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Fig.5: eye contact and touch
Fig.6: the presence moment

Water: pottery figurines

The image of the pottery figurines is slim and graceful, the cuffs of their clothes are longer than the arms [Fig.7-(a)]. When the Silk Road was prospering at that time, dancers and waitresses at the relay station played an indispensable role, bringing happiness and relief to businessmen. we transform such graceful and beautiful images into silk scarves [Fig.7-(b)], orange clothing, and the dancing of the human body interacting with natural life. As if we expand the time and space, growing the sprouts into trees, and see the beautiful moving image of those pottery figurines. To express the image of the Hu tribes people’s pottery figurines as much as possible, we chose to incorporate “water” from a poolside perspective, because “water” has been associated with the charm of women since ancient times. The poolside of this house is located outside the hall, where the back is covered with greenery and there are young and old leaves. The color of the poolside is organic brown green. Next to it is an Amitabha, sitting quietly. In our imagination and practice, after sprouts landing and growing, my body moves with the wind, leading the raw seeds in my intention to grow up, until it turns into a tree. However eventually, we watch the leaves falling, in our imagination, everything returns to the dust, and it will start all over again. This whole circulation, under the dancing of the blue silk scarf, is like the water; with the orange dress in the practice, it is like the scene of the Hu people of that time, singing and dancing on the Silk Road [Fig.8].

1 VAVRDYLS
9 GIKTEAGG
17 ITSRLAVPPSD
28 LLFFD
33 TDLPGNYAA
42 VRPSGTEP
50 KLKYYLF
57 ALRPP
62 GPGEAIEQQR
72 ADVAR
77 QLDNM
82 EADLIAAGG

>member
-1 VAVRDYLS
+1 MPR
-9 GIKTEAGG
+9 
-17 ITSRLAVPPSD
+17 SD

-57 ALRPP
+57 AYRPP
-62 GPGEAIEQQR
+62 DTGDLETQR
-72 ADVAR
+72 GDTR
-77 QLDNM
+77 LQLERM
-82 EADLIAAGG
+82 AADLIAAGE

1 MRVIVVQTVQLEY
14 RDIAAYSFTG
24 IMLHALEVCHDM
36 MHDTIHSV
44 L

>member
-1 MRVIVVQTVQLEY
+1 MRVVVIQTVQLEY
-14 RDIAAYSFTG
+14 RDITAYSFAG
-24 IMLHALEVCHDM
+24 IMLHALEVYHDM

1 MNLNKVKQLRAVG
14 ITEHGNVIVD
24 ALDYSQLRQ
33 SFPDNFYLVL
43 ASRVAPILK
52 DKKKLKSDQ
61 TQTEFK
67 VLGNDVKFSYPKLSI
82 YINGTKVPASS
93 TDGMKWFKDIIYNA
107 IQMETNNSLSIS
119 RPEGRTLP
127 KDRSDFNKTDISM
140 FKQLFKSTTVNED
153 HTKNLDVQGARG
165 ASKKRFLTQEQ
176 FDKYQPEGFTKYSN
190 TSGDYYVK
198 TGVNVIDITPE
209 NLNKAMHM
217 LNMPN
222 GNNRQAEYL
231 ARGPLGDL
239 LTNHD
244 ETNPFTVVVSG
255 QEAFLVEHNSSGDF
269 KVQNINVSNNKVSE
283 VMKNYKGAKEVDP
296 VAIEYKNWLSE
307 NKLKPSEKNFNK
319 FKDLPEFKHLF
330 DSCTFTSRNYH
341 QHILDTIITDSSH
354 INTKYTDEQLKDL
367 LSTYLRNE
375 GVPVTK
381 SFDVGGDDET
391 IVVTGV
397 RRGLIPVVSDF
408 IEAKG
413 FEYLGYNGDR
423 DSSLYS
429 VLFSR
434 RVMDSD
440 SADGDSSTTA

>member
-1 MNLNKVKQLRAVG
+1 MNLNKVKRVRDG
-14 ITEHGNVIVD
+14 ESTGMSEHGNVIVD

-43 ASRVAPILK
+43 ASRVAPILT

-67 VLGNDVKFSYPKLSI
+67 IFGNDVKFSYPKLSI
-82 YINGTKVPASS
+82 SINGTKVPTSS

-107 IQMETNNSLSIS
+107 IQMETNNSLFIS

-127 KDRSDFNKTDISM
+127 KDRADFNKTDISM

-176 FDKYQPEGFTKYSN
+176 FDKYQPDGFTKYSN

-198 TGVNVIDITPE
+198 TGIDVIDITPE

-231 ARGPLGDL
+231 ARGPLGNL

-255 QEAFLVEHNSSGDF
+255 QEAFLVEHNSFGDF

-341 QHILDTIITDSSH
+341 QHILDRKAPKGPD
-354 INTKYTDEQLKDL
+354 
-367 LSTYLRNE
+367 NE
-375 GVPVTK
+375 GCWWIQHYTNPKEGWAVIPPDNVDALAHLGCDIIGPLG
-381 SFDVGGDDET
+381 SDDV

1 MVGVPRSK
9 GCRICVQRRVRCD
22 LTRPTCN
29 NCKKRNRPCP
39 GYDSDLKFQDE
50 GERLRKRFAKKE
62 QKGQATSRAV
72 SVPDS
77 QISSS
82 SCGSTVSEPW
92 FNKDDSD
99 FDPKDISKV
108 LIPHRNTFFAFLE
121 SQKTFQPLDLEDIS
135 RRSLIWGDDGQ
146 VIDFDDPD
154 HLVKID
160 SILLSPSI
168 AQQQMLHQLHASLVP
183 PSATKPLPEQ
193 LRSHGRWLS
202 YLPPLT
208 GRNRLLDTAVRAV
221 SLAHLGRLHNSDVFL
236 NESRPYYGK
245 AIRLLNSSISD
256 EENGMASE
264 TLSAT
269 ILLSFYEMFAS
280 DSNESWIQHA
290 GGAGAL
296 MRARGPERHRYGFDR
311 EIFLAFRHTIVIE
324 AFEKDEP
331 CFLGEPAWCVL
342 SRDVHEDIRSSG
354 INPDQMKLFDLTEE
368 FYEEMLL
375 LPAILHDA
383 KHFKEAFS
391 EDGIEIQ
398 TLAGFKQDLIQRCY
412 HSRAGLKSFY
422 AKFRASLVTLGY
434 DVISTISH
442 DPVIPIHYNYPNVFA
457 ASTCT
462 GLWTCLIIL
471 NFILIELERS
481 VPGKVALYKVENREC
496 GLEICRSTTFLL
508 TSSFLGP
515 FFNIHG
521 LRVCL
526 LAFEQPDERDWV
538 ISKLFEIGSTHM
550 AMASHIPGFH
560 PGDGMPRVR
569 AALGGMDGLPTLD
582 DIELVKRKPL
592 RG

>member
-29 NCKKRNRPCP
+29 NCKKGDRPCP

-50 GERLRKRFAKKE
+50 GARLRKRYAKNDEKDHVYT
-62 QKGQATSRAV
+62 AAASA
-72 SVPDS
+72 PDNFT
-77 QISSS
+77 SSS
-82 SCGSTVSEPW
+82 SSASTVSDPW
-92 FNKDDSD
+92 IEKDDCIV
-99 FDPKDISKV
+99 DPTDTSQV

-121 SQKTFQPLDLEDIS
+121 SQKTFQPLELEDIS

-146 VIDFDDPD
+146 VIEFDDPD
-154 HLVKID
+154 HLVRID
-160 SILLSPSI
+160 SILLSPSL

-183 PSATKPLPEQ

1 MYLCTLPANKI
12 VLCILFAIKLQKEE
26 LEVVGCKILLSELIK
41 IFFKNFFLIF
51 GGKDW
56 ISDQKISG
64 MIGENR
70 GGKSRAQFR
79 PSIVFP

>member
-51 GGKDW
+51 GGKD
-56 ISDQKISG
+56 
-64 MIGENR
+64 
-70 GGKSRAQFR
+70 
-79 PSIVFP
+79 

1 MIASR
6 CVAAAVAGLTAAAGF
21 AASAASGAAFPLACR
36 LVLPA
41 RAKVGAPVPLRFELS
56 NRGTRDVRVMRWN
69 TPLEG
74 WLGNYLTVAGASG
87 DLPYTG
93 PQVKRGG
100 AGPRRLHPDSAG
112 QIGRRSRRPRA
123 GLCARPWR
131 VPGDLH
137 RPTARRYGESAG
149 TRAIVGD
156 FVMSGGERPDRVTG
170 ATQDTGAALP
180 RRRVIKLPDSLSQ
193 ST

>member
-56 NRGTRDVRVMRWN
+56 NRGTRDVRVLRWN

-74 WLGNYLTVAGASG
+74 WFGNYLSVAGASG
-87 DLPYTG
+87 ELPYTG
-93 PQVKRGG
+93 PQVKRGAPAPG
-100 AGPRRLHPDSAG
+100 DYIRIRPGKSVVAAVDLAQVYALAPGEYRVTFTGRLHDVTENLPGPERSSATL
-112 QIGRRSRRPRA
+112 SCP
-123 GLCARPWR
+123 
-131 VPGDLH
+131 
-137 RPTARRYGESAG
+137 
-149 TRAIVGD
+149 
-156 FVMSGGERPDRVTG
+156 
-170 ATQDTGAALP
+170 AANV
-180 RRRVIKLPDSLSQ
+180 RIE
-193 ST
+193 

Fig.7: (a) pottery figurines (b) transform with silk scarves

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Fig.8: wind, tree and body movement


This work was supported by Chu-Yin CHEN, phto credit to Chu-Yin CHEN and Daniel CHEN.